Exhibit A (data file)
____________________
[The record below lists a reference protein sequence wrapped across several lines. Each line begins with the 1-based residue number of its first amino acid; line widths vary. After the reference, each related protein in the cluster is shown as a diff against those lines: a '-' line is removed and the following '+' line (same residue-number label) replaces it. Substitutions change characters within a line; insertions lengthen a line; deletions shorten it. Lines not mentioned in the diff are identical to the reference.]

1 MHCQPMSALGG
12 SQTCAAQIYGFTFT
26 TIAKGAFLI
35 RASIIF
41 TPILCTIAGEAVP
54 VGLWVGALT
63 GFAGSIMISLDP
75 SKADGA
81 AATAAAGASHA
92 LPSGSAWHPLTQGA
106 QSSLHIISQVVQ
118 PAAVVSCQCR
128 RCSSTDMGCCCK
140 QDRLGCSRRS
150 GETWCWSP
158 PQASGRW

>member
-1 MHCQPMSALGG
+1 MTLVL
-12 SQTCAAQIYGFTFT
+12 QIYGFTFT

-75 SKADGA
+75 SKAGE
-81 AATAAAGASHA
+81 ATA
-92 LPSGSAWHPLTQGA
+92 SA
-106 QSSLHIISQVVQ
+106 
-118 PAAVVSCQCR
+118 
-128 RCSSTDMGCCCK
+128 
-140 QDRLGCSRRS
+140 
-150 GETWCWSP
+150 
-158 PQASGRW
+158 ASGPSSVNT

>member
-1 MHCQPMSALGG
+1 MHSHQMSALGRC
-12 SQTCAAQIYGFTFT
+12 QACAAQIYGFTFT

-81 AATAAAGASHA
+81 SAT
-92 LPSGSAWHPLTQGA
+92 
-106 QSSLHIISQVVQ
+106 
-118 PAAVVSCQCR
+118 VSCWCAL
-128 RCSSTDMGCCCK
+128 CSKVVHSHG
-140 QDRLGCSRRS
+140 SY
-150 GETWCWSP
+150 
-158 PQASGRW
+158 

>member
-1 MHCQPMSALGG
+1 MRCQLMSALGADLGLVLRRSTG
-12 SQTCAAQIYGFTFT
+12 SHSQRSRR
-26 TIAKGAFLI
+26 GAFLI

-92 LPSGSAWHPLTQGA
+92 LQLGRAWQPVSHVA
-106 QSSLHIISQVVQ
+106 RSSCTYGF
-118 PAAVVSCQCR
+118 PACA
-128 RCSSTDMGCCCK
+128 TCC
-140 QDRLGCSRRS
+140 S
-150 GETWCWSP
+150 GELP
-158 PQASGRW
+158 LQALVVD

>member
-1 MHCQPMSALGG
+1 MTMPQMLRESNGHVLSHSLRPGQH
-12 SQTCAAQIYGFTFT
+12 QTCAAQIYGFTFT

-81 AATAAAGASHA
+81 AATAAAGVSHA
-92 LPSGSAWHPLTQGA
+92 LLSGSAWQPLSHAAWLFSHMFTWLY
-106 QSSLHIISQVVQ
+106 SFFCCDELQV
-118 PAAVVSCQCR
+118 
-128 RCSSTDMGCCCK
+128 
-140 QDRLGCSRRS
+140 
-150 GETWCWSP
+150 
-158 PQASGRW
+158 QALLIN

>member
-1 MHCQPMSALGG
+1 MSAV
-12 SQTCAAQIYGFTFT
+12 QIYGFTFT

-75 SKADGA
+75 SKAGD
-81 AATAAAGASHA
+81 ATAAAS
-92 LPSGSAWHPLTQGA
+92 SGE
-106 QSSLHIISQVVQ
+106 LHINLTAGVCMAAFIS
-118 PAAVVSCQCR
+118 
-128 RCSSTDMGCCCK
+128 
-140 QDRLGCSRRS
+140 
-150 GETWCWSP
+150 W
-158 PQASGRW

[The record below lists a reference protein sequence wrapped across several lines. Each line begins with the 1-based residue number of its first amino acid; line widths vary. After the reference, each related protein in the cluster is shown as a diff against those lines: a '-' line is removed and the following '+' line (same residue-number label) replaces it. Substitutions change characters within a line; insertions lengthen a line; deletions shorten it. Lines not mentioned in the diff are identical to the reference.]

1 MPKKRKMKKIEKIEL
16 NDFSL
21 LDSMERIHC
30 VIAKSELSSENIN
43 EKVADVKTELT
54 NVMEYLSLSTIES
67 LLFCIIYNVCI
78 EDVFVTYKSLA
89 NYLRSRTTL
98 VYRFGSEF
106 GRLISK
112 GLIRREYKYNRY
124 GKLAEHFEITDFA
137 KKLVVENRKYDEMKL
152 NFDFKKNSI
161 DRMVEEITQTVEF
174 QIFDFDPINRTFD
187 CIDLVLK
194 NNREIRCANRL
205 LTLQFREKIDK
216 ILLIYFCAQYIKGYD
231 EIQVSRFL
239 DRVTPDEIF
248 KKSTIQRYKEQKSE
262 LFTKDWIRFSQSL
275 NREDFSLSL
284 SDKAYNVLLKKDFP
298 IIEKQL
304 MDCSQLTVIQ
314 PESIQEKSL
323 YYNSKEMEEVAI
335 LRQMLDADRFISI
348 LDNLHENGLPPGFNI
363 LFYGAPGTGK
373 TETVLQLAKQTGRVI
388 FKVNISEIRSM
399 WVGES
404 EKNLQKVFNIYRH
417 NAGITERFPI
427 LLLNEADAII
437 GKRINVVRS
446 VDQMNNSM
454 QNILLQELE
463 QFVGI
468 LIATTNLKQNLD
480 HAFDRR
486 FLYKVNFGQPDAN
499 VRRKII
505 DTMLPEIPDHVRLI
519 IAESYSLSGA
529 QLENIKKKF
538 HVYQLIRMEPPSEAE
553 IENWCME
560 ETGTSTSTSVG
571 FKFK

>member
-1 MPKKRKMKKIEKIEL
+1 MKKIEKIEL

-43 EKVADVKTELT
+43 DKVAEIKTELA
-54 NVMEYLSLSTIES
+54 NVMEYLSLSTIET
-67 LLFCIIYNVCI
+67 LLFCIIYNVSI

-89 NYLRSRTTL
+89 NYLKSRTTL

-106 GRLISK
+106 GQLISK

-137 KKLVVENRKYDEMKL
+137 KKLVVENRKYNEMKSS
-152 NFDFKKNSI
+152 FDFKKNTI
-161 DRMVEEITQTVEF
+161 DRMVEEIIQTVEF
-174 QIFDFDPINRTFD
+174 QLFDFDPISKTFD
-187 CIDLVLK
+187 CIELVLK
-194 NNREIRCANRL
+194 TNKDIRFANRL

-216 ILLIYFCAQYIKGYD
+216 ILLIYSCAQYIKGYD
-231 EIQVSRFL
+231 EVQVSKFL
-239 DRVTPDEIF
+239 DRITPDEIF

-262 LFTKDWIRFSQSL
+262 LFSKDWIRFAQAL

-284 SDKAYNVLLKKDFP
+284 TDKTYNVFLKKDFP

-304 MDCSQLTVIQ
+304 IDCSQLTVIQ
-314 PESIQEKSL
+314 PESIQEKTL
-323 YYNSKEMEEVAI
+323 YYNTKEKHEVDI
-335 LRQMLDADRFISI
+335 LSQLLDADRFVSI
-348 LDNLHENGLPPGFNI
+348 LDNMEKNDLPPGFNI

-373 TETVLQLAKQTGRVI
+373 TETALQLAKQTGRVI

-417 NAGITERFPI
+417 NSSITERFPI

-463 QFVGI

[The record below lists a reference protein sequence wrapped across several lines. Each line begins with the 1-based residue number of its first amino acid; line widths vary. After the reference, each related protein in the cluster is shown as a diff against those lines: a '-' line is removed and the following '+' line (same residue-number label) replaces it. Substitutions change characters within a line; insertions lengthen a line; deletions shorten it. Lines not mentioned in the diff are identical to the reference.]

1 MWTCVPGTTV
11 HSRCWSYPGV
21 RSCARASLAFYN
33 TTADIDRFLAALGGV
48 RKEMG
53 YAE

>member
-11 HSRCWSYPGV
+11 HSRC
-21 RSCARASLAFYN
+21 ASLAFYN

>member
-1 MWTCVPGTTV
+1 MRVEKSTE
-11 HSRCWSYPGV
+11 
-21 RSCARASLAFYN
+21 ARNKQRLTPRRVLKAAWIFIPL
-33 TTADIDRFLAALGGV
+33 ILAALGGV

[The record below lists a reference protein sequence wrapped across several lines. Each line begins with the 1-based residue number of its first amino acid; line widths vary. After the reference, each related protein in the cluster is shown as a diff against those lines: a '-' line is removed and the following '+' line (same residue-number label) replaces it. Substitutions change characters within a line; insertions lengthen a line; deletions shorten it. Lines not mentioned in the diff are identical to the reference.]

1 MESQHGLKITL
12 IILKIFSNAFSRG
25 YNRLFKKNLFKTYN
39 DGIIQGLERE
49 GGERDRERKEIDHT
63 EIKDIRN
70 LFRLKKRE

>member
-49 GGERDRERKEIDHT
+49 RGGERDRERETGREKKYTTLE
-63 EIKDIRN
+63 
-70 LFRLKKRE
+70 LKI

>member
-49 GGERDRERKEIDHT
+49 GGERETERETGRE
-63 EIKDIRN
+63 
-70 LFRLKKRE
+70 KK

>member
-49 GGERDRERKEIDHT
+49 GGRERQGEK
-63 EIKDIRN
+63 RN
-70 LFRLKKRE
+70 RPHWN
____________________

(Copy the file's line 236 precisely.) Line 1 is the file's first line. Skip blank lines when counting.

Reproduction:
33 TTADIDRFLAALGGV